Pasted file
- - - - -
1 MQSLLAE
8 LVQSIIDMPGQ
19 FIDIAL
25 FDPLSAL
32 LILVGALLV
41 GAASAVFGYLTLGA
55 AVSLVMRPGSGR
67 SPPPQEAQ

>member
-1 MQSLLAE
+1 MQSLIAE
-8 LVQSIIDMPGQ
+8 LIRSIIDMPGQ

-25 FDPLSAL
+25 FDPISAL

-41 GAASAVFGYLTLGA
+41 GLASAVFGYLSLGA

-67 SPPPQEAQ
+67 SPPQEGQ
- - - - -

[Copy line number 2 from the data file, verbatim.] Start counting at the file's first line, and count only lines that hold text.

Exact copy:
8 LVQSIIDMPGQ